18 Pa. D. & C. 497

Bremer’s Estate

Before Gest, Henderson, Van Dusen and Sinkler, JJ.

*499Raymond M. Remick, of Saul, Ewing, Remick & Saul, for .exceptant.

Warwick Potter Scott, contra.

April 7, 1933.

Sinkler, J.,

The exceptions filed by Lewis Bremer, Jr., one of the trustees named in the will of Lewis Bremer, dated August 27, 1923, are to the effect that the auditing judge erred in directing that there be stricken from the account certain items of credit for fees paid to witnesses, counsel and other disbursements growing out of an unsuccessful contest before the register of wills upon a caveat to the testator’s will dated December 9,1930. Three other wills were executed after that of 1923 and before the present will.

The brief of argument filed in behalf of exceptant admits that the discretion of the auditing judge must be exercised, after consideration of all the facts and circumstances, as to whether the disbursements in question are proper items of credit, and continues that the court was led astray and prejudiced against the exceptant. The following question of the auditing judge at the audit is quoted: “In what capacity did the son participate in this proceeding?” and the reply made by counsel for Dr. Reedy, a legatee of one-fourth of the residuary estate: “Purely in his individual capacity as caveator.”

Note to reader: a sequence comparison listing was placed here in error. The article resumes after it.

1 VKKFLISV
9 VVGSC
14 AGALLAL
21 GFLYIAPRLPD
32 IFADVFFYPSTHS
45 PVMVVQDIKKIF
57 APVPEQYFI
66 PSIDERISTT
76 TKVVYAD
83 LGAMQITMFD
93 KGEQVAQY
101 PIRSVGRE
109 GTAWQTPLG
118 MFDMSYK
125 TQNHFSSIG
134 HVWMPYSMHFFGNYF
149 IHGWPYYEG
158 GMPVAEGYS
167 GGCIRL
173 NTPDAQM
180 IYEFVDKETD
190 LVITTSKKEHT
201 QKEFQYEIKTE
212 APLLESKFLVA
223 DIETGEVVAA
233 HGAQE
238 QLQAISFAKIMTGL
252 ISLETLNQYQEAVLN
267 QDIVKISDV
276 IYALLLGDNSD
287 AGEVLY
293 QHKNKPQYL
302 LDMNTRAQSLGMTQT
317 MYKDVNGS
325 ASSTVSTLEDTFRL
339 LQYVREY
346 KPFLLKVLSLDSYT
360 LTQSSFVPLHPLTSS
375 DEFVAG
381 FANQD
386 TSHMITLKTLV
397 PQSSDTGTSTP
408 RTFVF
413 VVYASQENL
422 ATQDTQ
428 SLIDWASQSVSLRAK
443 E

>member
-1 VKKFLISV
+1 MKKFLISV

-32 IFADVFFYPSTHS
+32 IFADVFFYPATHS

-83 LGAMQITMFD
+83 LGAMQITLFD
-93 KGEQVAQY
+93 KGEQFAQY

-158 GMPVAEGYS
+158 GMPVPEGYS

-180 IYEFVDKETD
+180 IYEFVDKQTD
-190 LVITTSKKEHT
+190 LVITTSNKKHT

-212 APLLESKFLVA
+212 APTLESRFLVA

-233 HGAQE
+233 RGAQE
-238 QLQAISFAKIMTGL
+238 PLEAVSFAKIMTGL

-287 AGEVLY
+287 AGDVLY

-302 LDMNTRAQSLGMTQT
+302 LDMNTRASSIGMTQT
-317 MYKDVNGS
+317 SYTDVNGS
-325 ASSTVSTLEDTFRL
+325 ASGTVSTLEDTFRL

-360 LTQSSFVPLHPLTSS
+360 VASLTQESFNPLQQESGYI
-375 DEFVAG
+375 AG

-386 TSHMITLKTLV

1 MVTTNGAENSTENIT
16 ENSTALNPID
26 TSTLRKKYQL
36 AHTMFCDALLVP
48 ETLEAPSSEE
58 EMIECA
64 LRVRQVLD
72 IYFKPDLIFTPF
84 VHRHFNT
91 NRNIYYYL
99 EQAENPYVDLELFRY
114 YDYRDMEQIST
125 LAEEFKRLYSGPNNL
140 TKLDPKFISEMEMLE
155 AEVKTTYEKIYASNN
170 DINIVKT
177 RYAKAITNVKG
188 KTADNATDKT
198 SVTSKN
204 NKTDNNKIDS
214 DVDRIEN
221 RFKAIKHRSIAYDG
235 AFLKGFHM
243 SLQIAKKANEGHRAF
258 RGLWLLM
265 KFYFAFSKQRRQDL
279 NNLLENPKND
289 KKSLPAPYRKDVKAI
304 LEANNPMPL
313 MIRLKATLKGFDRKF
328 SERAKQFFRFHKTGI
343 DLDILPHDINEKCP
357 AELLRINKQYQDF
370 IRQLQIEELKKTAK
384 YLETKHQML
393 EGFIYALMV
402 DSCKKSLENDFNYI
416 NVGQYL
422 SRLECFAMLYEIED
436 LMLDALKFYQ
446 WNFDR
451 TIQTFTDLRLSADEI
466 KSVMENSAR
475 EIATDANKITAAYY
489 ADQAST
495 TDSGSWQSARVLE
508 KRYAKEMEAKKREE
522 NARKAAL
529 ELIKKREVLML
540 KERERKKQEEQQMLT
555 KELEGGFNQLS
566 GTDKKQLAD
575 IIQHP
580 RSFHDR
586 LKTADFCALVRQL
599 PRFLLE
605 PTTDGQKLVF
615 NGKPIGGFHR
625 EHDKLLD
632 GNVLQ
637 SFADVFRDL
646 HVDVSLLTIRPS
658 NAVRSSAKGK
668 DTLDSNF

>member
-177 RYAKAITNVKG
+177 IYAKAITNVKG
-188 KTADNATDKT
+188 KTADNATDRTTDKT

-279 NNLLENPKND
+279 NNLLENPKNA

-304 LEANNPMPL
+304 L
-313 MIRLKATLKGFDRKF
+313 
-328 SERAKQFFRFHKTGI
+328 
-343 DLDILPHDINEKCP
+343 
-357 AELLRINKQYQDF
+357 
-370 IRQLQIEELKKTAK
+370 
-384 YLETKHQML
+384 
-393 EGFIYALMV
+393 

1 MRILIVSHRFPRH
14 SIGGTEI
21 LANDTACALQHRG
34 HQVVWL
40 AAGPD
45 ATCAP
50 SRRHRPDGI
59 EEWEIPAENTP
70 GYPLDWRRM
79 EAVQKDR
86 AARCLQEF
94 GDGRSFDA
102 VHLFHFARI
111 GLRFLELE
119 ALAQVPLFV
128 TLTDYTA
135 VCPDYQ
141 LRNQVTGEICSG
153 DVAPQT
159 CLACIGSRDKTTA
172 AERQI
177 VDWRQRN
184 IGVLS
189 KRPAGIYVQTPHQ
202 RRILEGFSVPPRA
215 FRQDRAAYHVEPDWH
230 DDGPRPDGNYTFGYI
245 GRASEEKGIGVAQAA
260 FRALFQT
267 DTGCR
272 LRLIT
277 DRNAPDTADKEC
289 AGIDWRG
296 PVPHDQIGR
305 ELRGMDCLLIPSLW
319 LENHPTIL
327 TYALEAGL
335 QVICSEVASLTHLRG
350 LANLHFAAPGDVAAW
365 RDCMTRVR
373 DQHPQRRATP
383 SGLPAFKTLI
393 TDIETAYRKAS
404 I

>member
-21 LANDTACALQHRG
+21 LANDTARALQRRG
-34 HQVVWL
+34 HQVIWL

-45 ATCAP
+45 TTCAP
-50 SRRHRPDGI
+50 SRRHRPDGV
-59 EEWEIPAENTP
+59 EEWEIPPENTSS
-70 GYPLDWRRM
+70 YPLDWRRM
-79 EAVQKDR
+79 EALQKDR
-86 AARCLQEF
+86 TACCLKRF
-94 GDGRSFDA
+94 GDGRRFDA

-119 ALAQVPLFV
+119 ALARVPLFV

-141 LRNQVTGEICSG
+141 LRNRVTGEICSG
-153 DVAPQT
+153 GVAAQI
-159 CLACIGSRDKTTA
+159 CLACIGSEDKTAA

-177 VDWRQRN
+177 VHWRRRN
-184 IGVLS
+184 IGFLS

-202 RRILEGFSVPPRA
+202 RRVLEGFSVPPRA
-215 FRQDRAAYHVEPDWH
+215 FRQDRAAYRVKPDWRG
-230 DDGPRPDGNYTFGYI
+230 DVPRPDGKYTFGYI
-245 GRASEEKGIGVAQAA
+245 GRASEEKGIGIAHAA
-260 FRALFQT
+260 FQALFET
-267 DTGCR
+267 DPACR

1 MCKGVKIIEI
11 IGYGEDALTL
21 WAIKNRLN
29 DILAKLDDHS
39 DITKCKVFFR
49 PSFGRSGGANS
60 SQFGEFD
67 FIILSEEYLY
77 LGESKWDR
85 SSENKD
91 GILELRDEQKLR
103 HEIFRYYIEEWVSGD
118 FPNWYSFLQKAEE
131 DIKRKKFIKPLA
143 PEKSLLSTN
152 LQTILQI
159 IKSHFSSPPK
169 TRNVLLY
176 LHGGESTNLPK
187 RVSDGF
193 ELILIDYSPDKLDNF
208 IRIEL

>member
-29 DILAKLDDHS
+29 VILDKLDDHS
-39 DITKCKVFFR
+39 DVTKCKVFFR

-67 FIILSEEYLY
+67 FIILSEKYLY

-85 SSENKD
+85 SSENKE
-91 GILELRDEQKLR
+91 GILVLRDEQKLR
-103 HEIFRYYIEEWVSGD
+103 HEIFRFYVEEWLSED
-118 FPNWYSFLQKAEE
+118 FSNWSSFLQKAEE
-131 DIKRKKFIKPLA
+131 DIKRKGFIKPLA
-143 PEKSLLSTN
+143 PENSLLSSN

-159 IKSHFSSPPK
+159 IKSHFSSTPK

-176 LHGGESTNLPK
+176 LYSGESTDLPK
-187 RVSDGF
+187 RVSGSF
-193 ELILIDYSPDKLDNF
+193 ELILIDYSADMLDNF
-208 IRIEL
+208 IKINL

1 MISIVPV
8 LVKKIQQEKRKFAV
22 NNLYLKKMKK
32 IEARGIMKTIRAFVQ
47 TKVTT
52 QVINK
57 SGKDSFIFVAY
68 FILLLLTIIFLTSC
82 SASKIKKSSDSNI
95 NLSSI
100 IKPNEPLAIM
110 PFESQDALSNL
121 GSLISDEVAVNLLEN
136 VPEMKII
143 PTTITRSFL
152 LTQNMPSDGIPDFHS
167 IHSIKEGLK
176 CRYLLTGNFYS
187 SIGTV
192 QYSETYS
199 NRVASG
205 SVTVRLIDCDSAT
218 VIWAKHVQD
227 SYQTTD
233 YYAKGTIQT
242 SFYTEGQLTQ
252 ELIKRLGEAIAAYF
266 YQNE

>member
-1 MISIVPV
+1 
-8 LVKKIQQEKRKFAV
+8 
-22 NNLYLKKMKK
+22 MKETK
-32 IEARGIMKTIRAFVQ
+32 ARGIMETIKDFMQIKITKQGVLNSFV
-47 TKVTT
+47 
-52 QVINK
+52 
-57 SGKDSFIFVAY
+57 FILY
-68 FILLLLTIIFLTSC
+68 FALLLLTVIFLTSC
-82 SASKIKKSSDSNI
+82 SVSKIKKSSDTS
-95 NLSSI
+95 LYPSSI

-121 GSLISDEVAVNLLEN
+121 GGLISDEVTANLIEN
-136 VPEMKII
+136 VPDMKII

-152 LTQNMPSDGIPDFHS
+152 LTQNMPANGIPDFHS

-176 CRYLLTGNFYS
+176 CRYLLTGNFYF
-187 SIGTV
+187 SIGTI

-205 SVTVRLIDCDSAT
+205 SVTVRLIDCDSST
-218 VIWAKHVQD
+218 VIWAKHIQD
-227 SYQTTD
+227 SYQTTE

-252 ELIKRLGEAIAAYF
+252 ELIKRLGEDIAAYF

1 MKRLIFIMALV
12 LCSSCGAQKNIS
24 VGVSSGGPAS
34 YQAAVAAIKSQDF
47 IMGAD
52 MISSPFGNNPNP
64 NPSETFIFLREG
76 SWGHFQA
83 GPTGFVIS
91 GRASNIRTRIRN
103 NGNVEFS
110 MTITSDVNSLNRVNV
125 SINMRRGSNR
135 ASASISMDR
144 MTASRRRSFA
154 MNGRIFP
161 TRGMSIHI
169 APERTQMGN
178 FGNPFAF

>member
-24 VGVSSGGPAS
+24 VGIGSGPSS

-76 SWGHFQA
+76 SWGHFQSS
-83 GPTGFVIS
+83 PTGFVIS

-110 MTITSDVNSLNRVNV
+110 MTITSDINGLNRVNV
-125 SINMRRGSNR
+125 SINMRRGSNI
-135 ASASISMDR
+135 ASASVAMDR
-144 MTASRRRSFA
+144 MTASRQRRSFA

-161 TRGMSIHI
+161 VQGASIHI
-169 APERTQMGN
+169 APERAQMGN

There follows immediately in the notes of testimony: “Mr. Remick: I do not want to interrupt Mr. Scott, but that is entirely wrong and it is a misstatement of fact. Mr. Scott: I have quoted the relevant portions in my brief.” Mr. Remick then stated that the exceptant appeared in both capacities, that is, as an individual and as trustee under the will of August 27,1923. The auditing judge, after examining a copy of the caveat contained in a brief of argument handed to him during the audit, said: “I see from this brief, Mr. Remick, it is in both capacities the son filed the caveat.”

*500The caveat designates “Lewis Bremer, Jr., the son and next of kin of the decedent and one of the executors and trustees named in the last will and testament of the said decedent dated August 27, 1923.” While the caveat is signed “Lewis Bremer, Jr.” and the affidavit thereto is signed in like manner, it is in effect the act of the caveator both as an individual and as trustee.

The auditing judge was under no misapprehension in his consideration of the facts and circumstances, and we find no abuse in the exercise of his discretion.

The exceptions are dismissed and the adjudication is confirmed absolutely.

Bremer’s Estate
18 Pa. D. & C. 497

Case Details

Bremer’s Estate
Decision Date
Apr 7, 1933

18 Pa. D. & C. 497




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